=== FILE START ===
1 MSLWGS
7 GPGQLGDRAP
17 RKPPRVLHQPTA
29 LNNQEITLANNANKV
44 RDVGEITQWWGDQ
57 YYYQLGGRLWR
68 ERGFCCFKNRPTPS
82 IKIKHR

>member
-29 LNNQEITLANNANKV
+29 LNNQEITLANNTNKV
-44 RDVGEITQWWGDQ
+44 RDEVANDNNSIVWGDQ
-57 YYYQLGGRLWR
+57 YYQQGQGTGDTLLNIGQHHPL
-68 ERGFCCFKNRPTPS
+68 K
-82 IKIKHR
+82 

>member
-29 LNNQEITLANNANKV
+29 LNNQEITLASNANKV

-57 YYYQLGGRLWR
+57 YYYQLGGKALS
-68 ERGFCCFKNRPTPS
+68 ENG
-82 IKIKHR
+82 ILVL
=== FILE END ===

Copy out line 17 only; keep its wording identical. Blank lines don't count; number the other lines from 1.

+68 K